Monday, July 27, 2009

Three Stages, Three Types of Capital

Bootstrap entrepreneurs find ourselves constantly juggling multiple activities. Some of these directly generate revenue, others do not. How to prioritize and order them? Here is a simple model to understand and prioritize your efforts.

Your activities generate one of three kinds of capital: social, working and bootstrap. All three are vital to the bootstrap entrepreneur and serve a particular purpose. It's also important to balance your activities amongst them. Creating only one or two types of capital does not provide motive power to the venture.

Social Capital is derived from any work you undertake that does not generate revenue. Activities range from giving time to others (coffees, lunches), sharing your expertise (in forums such as Bootstrap Austin), or being a Contributor in a community (such as leading a Bootstrap Subgroup). Social capital is the easiest to generate and also vital because it creates a network of resources that can, in turn, give the bootstrapper access to valuable help. Social capital also generates collaborators of all kinds who are willing to work on your project. It also figures most prominently in the Ideation Stage of the venture. Since social capital is easy to generate - simply offer your time/knowledge/skills where needed - one can also fall into the trap of overdoing it. Pure social capital is not sufficient to make a successful bootstrap venture.

Working Capital is $ generated from a skill or knowledge. You bill out your time and make an hourly rate. Working capital pays for your basic expenses. As a bootstrap entrepreneur, you have already reduced your personal burn rate and are living a simple and frugal existence. Generating ongoing working capital ensures you have an infinite runway. It figures most prominently in the Valley of Death Stage of the venture. Another way to generate working capital is through a spouse who continues with their day job. However, as we will see later, there is another reason for you to continue to generate working capital, even when you have spousal support. Solely generating working capital does not make a successful either since you are still in a linear relationship between your time and revenue. It's also unlikely you are innovating if you purely generate working capital.

Bootstrap Capital is where the long-term potential lies. This is revenue generated from bootstrapping a unique product, service, experience, community, etc. Of the 3, this is the hardest capital to come by as you are creating something new and unknown in the marketplace. Often, you don't know what it as as you iteratively demo/sell/build and eagerly await what emerges. Bootstrap Capital is key to the Growth Stage of the venture.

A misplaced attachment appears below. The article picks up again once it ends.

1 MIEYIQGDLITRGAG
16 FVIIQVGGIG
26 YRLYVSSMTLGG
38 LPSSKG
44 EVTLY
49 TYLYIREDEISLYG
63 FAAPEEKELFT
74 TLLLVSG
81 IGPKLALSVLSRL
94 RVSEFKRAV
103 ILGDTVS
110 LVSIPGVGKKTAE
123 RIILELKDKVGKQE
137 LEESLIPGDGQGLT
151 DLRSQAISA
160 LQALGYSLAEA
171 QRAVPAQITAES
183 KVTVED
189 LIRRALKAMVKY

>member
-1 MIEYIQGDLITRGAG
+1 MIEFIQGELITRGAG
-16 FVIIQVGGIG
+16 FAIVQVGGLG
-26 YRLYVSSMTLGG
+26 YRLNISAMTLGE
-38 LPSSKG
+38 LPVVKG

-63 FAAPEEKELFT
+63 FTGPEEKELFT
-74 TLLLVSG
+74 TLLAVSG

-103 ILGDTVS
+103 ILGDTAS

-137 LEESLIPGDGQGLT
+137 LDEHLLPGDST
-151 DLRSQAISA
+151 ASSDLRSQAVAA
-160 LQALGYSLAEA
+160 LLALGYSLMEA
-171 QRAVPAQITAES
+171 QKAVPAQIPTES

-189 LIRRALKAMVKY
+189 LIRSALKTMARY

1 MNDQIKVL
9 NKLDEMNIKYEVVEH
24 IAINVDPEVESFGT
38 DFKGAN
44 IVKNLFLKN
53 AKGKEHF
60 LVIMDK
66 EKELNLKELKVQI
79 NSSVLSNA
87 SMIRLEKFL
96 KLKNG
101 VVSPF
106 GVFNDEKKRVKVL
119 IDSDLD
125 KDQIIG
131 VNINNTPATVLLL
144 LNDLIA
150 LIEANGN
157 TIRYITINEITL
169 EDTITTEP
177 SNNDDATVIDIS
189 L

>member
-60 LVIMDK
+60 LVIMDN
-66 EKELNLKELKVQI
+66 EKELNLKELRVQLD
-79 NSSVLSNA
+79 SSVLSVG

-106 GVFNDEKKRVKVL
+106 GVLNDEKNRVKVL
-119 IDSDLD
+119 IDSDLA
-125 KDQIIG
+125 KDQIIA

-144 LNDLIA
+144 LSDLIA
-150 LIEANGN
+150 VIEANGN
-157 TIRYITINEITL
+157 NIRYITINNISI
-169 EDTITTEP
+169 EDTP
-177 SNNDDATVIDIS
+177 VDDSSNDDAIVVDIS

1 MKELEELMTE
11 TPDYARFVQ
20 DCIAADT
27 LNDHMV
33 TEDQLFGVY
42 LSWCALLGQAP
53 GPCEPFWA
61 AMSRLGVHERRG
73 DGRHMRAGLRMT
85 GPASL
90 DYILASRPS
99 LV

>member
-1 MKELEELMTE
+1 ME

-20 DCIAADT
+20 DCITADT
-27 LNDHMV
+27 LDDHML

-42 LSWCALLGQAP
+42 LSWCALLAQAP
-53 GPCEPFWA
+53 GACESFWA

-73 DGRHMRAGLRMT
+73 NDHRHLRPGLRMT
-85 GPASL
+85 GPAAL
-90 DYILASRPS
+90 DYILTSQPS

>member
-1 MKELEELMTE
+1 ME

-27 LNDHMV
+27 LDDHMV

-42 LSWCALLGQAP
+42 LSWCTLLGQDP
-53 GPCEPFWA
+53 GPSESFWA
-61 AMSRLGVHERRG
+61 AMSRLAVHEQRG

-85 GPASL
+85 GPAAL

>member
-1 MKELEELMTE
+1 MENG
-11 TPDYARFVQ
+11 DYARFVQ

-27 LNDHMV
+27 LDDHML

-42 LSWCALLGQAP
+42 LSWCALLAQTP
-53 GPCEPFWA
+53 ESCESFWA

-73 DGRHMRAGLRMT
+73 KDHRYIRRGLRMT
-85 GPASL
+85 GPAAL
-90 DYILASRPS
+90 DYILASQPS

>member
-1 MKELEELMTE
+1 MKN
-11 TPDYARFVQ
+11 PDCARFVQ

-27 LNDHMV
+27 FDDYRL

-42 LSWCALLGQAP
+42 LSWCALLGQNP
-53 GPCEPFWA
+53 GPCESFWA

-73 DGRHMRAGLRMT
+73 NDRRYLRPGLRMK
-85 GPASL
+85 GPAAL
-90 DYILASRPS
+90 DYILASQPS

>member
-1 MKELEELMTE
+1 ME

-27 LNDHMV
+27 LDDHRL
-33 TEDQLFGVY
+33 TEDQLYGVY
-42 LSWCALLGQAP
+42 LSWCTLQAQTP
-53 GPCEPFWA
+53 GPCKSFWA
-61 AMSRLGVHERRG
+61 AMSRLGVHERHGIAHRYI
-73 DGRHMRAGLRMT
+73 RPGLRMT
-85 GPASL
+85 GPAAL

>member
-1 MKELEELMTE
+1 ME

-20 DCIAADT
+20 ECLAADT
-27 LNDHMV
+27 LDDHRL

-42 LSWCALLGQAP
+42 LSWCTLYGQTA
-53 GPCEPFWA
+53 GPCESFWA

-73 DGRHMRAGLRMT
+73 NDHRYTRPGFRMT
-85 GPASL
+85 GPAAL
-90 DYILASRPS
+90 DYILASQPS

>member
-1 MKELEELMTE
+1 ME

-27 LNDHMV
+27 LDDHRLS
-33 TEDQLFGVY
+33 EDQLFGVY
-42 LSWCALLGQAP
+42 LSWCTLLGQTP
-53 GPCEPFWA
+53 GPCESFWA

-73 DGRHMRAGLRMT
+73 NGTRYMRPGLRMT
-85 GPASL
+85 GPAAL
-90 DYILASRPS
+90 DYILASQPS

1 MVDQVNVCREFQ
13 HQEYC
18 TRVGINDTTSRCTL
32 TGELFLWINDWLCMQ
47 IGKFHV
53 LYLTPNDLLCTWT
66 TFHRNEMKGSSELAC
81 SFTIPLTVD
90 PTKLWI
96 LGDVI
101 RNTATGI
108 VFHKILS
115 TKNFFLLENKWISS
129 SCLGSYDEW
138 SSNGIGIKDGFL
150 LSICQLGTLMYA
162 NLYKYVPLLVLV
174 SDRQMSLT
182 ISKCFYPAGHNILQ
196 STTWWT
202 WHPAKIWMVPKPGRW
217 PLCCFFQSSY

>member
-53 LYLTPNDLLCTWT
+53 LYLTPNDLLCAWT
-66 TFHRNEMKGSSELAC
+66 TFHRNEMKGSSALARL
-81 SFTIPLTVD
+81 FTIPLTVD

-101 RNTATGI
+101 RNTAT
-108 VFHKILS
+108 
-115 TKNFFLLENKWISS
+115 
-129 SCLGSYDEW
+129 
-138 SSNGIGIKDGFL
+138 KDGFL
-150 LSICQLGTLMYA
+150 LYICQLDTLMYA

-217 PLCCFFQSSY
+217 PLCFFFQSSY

An equation that helps describe the relationship between the 3 types of capital reveals:

social + working = bootstrap

When creating social capital, innovation naturally occurs, leading to a Demo. Think of Steve Wozniak sharing his computer designs at the Homebrew Computer Club. The feedback he received helped him advance his ideas to what would eventually become the Apple I. You might not be able to immediately capitalize on social capital, but you gain a deep understanding of a particular domain and build your community of fell0w-practitioners. Working capital provides access to customer problems. While solving generic issues, the bootstrapper is given insight into non-generic problems that customers face and this also helps uncover unmet demand for solutions. Combining social and working capital leads to bootstrap capital, the gold that creates a long-term business.

Be aware of your expenditure of time and continually seek to balance the three types of capital in your venture. Even as a particular kind of capital occupies a core focus during a particular stage, do not neglect the other two.

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